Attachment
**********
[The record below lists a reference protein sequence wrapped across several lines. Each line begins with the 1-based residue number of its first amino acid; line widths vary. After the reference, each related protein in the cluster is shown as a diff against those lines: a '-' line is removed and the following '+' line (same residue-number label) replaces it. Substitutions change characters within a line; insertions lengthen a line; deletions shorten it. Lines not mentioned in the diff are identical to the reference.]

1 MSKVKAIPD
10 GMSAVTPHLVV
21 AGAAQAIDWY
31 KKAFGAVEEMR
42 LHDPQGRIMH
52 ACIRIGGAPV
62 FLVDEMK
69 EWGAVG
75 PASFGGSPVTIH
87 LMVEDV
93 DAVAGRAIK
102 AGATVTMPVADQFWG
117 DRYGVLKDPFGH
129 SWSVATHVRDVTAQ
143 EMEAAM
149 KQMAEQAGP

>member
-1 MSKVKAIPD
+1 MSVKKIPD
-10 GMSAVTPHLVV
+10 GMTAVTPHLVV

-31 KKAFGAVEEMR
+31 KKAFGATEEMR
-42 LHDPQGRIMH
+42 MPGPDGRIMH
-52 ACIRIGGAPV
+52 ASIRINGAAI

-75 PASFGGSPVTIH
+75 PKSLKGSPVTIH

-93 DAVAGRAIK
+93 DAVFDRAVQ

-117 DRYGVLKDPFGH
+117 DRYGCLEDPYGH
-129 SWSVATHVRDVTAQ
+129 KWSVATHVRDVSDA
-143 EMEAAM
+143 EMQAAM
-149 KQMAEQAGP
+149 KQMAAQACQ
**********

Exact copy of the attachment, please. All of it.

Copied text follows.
[The record below lists a reference protein sequence wrapped across several lines. Each line begins with the 1-based residue number of its first amino acid; line widths vary. After the reference, each related protein in the cluster is shown as a diff against those lines: a '-' line is removed and the following '+' line (same residue-number label) replaces it. Substitutions change characters within a line; insertions lengthen a line; deletions shorten it. Lines not mentioned in the diff are identical to the reference.]

1 MSKVKAIPD
10 GMSAVTPHLVV
21 AGAAQAIDWY
31 KKAFGAVEEMR
42 LHDPQGRIMH
52 ACIRIGGAPV
62 FLVDEMK
69 EWGAVG
75 PASFGGSPVTIH
87 LMVEDV
93 DAVAGRAIK
102 AGATVTMPVADQFWG
117 DRYGVLKDPFGH
129 SWSVATHVRDVTAQ
143 EMEAAM
149 KQMAEQAGP

>member
-1 MSKVKAIPD
+1 MSVKKIPD
-10 GMSAVTPHLVV
+10 GMTAVTPHLVV

-31 KKAFGAVEEMR
+31 KKAFGATEEMR
-42 LHDPQGRIMH
+42 MPGPDGRIMH
-52 ACIRIGGAPV
+52 ASIRINGAAI

-75 PASFGGSPVTIH
+75 PKSLKGSPVTIH

-93 DAVAGRAIK
+93 DAVFDRAVQ

-117 DRYGVLKDPFGH
+117 DRYGCLEDPYGH
-129 SWSVATHVRDVTAQ
+129 KWSVATHVRDVSDA
-143 EMEAAM
+143 EMQAAM
-149 KQMAEQAGP
+149 KQMAAQACQ